How Do Different Cryptocurrencies Stack Up?
12th April 2018
Are you thinking about placing some money in the growing financial craze of cryptocurrencies?
A wide number of different cryptocurrencies exist, and each of them have their own unique features to consider when you’re choosing one as an investment asset. Bitcoin is obviously the most famous (and popular) 'crypto', but what about Ethereum? Litecoin? Ripple? The list goes on and on.
Cryptocurrency—for those of you who don’t yet know—is a form of encrypted digital money that can be regulated and transferred without the need for a central bank. Bitcoin was the world’s first cryptocurrency, but today there exist over 1300 different varieties.
Each publicly available cryptocurrency currently holds a different share of the market, but that’s far from the only difference between them. Different tokens also boast different transaction times, require different amounts of memory to mine them, and have different block sizes (block size refers to the amount of data that can be carried in each “batch” that is shared on the blockchain—the secure digital ledger through which Bitcoin and most other cryptos record transactions).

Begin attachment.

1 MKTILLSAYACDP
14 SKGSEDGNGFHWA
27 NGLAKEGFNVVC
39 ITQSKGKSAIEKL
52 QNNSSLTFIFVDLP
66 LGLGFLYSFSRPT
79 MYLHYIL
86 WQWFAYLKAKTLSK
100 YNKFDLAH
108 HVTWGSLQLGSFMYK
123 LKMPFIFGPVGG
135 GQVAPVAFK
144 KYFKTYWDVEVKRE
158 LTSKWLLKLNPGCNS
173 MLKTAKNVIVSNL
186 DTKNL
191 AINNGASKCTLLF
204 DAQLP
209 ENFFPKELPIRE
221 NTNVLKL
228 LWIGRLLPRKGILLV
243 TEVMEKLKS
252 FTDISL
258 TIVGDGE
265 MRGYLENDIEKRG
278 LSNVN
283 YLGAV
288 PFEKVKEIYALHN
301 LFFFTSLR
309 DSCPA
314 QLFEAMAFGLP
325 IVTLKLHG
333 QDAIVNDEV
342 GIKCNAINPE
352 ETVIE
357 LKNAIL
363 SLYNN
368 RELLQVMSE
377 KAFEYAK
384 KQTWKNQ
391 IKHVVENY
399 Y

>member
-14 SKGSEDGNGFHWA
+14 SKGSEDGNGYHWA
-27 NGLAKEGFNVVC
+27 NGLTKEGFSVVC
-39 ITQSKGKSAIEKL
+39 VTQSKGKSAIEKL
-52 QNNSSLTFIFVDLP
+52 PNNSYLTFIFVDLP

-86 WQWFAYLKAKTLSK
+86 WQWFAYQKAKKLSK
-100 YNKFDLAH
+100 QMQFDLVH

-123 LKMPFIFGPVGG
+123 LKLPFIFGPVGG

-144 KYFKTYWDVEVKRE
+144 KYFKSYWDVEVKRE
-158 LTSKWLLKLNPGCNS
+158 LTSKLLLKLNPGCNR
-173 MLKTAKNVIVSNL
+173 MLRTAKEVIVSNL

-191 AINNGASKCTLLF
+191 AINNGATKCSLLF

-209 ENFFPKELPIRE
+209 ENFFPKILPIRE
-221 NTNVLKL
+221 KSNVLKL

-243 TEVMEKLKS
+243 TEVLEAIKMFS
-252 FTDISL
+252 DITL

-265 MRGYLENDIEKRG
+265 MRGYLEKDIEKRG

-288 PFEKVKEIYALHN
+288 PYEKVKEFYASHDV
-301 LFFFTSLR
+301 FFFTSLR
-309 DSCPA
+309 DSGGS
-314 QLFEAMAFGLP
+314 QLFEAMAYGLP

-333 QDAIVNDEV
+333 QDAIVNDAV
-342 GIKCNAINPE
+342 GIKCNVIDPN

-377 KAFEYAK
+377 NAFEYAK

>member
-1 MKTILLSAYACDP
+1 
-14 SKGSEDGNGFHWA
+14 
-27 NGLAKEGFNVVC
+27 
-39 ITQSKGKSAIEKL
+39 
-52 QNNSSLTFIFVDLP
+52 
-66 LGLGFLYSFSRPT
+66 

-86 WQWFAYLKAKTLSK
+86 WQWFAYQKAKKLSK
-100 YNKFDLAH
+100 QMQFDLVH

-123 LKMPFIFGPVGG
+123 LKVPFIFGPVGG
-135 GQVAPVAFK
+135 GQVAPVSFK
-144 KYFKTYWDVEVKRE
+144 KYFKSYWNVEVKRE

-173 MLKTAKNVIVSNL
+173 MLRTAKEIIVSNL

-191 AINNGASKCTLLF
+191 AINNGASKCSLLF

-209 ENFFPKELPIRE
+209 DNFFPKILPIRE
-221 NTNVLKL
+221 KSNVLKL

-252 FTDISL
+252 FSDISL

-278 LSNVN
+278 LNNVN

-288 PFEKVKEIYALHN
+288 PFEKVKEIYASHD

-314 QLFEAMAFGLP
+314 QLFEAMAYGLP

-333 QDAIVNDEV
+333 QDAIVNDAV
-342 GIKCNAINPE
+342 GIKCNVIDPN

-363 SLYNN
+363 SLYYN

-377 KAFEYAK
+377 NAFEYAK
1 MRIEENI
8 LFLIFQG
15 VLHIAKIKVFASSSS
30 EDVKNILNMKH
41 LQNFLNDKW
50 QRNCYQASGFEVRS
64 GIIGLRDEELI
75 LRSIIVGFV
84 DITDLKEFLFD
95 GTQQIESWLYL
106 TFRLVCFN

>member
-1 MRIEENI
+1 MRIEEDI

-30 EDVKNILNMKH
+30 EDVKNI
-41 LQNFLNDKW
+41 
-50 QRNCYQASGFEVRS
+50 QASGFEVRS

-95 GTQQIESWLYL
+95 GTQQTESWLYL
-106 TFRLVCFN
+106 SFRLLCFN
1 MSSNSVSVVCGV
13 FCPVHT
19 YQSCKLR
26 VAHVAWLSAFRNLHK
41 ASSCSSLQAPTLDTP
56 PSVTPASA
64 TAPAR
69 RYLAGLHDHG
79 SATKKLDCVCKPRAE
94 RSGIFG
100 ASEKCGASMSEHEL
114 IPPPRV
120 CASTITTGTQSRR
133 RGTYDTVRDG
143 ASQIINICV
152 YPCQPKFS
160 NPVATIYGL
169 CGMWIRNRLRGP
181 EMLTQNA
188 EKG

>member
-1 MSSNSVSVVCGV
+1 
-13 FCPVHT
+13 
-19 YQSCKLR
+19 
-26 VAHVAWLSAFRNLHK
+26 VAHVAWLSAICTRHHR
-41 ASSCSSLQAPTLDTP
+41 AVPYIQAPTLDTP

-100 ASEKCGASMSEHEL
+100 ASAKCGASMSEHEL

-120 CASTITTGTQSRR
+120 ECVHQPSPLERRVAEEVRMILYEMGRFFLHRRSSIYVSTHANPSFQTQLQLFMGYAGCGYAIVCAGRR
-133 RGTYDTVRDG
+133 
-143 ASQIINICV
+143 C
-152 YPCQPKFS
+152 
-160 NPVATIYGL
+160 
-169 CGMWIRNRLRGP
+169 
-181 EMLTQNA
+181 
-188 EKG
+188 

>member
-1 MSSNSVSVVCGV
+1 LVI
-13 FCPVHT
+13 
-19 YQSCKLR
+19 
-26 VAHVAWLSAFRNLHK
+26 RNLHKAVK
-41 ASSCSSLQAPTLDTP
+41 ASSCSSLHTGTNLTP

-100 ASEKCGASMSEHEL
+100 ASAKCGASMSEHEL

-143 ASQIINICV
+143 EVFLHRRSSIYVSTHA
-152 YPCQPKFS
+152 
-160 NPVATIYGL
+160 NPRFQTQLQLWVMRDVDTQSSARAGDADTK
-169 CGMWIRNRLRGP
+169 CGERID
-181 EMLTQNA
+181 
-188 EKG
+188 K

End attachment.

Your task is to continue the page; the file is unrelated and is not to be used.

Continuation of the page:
As cryptocurrencies have become more mainstream, new ones have had to develop their own unique features to stand out from the pack. Some have concentrated on growing their block sizes, while others make use of specific mining hardware, provide greater levels of privacy for their users or focus on keeping their transaction speeds as fast as possible.
If you plan on using cryptocurrencies to pay for goods and services (or even accepting them as a form of payment at your business) then all of these factors should be researched carefully. However, even as a mere investor, it pays to know how each of these details could affect the market value of a token before you put your money into it.
The infographic below breaks down the differences between some of the most popular cryptos on the market today so that you can orient yourself and begin learning more about the ones that interest you. Have a look, and use the information you learn to help you conduct targeted research that can lead to rewarding investments.